Life & Letters


About this Item

Title: John Swinton to Walt Whitman, 12 August 1882

Date: August 12, 1882

Whitman Archive ID: loc.04758

Source: The Charles E. Feinberg Collection of the Papers of Walt Whitman, 1839–1919, Library of Congress, Washington, D.C. Transcribed from digital images or a microfilm reproduction of the original item. For a description of the editorial rationale behind our treatment of the correspondence, see our statement of editorial policy.

Contributors to digital file: Stefan Schoeberlein, Kirsten Clawson, and Nicole Gray

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Kaaterskill (P.O.) N.Y.
Aug 12 1882

My dear Walt—

Nine years ago, I delivered before a German Society of New York City a lecture on American literature, in which a great deal was said about you. Last winter, after the M.S. had lain all these years in a trunk, I spoke it twice again,—before the Philosophical Society of Brooklyn and that of Williamsburgh. But now comes the fun for you. Some months ago, I sent the lecture, by invitation, as an essay to the great literary magazine of Russia, the Sagranitschuy Viestuik of St. Petersburgh—There it was put into the Russian language and into the Olympian Magazine. Now I have the magazine, and you have a very heavy puff in the organ which is studied by all the powerful and intellectual classes of Russia—about a quarter or a fifth of the whole article. I guess this is your first introduction to Rooshia, to the Czar and his subjects—and I am sure it would be satisfactory to you—You will never read it in the beautiful Russian—for it is a dreadful language; but it is enough for you to know it partly.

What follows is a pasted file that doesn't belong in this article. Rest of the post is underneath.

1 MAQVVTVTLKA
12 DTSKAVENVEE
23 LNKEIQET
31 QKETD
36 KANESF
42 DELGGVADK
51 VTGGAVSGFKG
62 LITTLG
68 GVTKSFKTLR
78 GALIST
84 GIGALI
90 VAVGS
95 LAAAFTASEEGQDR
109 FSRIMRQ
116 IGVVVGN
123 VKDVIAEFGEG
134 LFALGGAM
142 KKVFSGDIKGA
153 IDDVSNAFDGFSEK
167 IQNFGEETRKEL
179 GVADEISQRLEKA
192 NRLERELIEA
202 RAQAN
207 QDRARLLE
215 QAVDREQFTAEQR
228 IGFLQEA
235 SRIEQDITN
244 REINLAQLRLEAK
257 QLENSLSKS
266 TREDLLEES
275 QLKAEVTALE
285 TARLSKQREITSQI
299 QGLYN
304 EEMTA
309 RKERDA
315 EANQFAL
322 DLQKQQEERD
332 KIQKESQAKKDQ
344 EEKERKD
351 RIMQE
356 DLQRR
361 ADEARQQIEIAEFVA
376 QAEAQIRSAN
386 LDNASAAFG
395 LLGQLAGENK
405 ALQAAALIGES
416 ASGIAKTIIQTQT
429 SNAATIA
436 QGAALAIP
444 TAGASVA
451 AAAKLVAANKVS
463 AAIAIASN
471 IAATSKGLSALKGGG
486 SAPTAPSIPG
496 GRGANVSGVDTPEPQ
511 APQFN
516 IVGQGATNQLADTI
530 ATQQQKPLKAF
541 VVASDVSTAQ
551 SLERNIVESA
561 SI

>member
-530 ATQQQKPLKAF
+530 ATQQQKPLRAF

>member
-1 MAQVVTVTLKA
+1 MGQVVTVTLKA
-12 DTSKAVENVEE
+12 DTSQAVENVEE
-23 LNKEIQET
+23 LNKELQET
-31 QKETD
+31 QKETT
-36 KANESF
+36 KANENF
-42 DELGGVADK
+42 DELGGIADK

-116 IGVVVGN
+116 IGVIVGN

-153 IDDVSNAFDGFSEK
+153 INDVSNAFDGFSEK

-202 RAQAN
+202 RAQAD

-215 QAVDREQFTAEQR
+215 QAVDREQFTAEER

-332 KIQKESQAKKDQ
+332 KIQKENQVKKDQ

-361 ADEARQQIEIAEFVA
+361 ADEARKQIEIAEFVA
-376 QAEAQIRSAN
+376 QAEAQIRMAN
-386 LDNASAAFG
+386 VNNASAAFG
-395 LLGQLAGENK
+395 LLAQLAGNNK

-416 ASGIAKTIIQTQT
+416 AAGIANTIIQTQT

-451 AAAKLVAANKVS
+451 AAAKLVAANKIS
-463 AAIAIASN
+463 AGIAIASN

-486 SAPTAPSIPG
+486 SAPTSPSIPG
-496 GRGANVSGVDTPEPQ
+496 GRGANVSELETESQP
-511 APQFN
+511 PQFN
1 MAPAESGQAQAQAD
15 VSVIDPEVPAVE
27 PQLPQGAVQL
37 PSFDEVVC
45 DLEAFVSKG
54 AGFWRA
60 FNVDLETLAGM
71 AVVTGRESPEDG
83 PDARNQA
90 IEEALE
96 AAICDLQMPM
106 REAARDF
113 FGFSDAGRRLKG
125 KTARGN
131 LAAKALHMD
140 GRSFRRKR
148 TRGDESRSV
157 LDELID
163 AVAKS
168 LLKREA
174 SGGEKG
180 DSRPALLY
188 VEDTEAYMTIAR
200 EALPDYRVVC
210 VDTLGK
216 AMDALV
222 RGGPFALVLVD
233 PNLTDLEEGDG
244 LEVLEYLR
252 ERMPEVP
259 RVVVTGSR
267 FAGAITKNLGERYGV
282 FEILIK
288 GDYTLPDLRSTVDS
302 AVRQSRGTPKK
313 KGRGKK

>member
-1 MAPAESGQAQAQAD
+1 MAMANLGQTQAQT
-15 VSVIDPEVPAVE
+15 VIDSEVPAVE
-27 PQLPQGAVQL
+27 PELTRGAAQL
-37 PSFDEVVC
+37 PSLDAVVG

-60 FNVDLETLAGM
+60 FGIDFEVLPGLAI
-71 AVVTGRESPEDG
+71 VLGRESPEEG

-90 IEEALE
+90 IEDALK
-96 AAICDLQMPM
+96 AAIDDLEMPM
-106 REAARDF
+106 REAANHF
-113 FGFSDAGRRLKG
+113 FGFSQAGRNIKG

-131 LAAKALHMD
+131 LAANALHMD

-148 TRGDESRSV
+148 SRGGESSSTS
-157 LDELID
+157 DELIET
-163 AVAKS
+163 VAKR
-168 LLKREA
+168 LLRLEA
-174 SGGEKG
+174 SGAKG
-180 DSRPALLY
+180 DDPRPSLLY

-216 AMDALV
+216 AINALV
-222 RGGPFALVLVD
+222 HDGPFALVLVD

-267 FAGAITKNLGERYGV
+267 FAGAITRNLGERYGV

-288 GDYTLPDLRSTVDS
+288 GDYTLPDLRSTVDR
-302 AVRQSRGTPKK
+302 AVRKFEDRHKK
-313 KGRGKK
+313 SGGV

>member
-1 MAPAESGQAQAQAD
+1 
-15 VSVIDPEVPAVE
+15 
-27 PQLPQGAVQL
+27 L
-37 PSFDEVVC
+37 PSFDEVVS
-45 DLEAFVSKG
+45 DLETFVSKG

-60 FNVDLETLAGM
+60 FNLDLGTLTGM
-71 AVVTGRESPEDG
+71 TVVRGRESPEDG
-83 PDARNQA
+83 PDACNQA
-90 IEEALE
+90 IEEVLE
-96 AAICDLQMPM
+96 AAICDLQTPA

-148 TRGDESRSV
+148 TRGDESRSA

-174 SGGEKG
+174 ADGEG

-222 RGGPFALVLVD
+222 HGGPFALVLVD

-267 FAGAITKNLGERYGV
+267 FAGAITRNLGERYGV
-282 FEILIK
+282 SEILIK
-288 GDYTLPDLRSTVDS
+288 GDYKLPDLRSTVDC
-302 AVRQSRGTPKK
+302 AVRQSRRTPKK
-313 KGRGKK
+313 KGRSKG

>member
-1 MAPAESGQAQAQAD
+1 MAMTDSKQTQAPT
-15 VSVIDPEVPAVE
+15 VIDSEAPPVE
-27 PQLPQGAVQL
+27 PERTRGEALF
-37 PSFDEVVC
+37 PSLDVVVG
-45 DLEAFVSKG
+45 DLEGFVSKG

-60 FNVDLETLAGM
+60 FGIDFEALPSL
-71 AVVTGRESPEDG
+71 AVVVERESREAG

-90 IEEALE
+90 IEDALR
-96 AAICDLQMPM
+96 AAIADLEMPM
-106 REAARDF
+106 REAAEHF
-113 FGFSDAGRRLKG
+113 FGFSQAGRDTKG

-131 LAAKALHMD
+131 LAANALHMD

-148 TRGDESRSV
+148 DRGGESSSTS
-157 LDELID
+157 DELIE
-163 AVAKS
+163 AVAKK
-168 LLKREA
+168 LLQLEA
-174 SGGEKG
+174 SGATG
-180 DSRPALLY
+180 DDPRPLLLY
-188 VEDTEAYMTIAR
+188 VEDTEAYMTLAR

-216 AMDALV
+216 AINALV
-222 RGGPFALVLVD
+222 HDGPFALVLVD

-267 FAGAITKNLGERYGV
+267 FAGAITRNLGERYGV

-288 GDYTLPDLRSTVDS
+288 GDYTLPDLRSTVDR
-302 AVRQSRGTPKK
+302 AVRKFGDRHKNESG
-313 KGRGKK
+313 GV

I have been staying here for a week, and shall leave in two or three days: but back in the city about the end of the month.

Yours truly
John Swinton


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